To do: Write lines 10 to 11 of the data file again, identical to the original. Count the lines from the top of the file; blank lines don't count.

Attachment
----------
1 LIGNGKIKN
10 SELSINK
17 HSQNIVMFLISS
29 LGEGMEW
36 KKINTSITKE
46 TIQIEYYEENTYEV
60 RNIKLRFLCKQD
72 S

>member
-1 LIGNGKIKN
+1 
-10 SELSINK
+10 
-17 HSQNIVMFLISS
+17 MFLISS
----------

-1 LIGNGKIKN
+1 